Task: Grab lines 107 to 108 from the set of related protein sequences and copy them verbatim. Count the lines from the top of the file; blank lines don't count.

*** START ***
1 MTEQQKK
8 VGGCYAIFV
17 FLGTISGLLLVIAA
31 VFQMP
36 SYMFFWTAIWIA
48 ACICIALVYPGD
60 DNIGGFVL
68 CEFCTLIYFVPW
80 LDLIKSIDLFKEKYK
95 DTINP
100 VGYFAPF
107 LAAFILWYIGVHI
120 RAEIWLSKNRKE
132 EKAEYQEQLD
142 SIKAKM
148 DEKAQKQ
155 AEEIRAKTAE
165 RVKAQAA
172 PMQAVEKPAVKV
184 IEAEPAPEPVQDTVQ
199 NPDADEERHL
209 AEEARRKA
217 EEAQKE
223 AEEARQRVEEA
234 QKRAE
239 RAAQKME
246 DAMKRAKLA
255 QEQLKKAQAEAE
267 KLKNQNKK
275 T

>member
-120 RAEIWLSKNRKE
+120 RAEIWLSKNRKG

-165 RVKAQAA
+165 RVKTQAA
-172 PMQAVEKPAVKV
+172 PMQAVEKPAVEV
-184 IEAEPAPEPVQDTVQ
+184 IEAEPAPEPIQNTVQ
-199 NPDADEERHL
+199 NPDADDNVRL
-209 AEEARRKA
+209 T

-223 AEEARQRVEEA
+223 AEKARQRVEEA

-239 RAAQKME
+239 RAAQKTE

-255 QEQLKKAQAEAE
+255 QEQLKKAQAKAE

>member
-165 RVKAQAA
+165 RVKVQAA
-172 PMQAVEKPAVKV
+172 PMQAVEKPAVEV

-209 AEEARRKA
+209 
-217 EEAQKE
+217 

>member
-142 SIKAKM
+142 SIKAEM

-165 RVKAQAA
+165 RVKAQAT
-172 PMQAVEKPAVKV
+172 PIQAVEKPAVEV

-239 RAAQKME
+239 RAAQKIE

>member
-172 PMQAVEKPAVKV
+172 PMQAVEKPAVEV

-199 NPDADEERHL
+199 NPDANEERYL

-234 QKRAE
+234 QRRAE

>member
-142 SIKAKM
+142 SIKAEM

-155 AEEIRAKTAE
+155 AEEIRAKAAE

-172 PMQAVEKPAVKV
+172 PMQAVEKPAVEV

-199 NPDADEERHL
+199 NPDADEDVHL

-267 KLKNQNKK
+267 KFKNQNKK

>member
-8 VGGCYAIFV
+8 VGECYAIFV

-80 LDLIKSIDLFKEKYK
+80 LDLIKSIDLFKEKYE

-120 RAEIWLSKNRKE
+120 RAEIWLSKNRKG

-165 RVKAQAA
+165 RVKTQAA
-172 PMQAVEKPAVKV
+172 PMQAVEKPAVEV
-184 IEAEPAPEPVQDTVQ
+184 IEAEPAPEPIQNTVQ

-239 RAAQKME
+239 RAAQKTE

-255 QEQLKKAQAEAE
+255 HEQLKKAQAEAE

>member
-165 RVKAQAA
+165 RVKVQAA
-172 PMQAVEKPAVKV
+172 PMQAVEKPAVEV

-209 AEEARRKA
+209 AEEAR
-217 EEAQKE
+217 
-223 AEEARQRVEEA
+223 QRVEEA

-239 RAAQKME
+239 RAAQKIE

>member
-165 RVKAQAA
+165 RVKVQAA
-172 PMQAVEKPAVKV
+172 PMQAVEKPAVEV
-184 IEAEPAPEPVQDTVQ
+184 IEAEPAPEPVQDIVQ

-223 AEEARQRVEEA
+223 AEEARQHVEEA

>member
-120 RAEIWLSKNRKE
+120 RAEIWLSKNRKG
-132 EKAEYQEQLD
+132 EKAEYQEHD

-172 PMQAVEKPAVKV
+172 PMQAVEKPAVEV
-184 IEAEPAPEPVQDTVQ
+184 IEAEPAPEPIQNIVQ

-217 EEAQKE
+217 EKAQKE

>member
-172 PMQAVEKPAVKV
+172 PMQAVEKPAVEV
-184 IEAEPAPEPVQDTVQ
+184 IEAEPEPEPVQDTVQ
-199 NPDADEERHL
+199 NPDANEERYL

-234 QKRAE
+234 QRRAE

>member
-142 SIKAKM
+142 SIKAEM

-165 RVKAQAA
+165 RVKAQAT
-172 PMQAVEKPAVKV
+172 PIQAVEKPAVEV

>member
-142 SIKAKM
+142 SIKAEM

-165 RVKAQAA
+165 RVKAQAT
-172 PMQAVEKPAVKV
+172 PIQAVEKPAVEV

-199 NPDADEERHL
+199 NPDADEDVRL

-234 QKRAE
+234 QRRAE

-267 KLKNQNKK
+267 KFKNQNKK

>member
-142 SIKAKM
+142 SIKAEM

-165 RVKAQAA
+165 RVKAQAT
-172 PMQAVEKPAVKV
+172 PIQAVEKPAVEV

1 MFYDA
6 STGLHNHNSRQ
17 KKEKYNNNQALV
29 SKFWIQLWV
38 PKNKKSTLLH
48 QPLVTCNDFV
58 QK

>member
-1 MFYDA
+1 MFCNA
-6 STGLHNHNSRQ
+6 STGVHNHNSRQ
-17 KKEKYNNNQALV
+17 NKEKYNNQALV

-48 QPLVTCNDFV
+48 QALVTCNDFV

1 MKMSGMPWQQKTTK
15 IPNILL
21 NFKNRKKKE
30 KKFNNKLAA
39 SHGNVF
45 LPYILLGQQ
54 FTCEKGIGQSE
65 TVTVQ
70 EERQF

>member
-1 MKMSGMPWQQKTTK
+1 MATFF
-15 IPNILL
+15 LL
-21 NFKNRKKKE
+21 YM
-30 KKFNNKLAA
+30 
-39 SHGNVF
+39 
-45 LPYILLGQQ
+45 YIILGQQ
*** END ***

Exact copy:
+172 PMQAVEKPAVEV

-209 AEEARRKA